Thank you for bringing this little green man into your family and providing a good home for him!
In addition to information from Carolyn, you may find the PDR (Polly's Desk Reference) forum post about internet resources for locating avian veterinarians to be helpful, at least in locating backup vets or vets a nearby vet may wish to consult with.
As our other board particpants have advised, an overgrown beak could be a sign of liver problems, or may be due to your boy not having had appropriate surfaces to groom his beak upon - or a combination.
Since his diet has not been good, it is possible that it was mostly seeds. Seeds are a very poor diet for Eclectus (but OK in small amounts as treats) as they are very low in important amino acids and other nutrients while being high in fats and carbohydrates. Potential liver problems could stem from that diet, and could be significantly helped by a proper diet.
A seed diet is also very low in important antioxidants such as carotenoids and anthocyanins. These are found in foods that are red/orange/yellow and deep green/leafy in the case of carotenoids, and that are blue, purple, and dark red in the case of anthocyanins. A few examples of carotenoid rich foods are carrots, peppers dandelion greens, broccoli and yams, and foods rich in anthocyanins are cranberries, blueberries, blackberries (lots of different kinds of berries)- and dark red or purple peppers.
In a nutshell, an Eclectus diet should focus on fresh (or steamed/cooked) greens, vegetables, fruits and sprouts, with a small amount of a high quality seed and nut mix. The diet should be high in carotenoid rich foods, high in the natural fiber a fresh diet affords, and low in fat (NOT non-fat).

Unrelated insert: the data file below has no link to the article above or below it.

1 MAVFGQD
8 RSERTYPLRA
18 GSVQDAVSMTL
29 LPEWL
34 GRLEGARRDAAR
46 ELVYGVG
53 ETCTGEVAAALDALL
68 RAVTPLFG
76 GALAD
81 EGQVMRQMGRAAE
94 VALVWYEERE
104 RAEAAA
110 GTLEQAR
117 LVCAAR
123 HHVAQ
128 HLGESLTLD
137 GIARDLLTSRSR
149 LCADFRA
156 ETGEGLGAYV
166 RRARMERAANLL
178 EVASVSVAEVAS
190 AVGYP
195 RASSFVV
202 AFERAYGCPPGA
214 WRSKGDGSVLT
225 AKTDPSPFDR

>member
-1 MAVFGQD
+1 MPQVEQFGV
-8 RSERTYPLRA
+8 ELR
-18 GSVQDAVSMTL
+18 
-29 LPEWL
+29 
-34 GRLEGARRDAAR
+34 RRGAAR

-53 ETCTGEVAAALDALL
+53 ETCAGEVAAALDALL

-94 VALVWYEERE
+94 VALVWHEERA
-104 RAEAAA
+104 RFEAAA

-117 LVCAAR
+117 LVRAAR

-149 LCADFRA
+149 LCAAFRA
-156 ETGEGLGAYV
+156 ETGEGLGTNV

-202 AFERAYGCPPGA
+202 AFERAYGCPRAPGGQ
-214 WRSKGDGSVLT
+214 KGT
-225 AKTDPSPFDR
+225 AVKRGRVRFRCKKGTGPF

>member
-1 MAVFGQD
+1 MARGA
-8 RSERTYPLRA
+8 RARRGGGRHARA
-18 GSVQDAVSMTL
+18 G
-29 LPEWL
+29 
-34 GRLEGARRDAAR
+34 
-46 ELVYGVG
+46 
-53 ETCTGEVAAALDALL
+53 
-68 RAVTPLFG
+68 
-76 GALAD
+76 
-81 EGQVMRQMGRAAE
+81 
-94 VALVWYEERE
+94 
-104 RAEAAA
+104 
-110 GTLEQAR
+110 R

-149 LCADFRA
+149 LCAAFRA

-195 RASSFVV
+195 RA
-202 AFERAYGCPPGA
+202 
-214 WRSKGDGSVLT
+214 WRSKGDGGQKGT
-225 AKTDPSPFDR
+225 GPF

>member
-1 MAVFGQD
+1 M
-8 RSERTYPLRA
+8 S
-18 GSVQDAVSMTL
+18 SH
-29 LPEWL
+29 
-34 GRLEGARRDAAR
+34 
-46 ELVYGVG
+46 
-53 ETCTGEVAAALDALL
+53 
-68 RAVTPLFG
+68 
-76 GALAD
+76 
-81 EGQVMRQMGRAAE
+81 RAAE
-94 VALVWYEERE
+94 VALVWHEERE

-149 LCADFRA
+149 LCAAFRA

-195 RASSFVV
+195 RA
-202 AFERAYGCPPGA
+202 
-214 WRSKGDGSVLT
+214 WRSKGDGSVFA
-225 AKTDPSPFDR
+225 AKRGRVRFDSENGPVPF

Please do not try to trim his beak on your own. Please have an avian veterinarian, or a vet with experience with parrots, trim his beak the first time. Then, be sure to offer him perches that are rough in texture - not splintery - just roughened so that they remind you of bark on a tree branch - so he can continue to keep his beak trimmed and shaped by natural rubbing and grooming behaviors.
When his beak is in proper shape, he will find it easier to eat and to preen, which should have a positive impact on his condition, his looks - and how he feels generally.
As far as keeping him in an aviary with other parrots, I believe it would be best for him to have his own aviary and cage, but he can be near or in sight of the other birds. He may very much enjoy seeing and watching them, but because of his size, he could easily injure them if he should become startled, frustrated, or get into a squabble over food or perching places.
Does he have a ring? When the vet examines him, please ask the vet to record his ring numbers (the vet will probably do this anyway) and see if there is a year on the ring. Often, rings contain the year a parrot was hatched, and the initials of the breeder or his/her aviary facility. The year on the ring will help you to have an idea of his age.
Please ask lots of questions...
Al and Mary
Cabby and Chardy (SIE)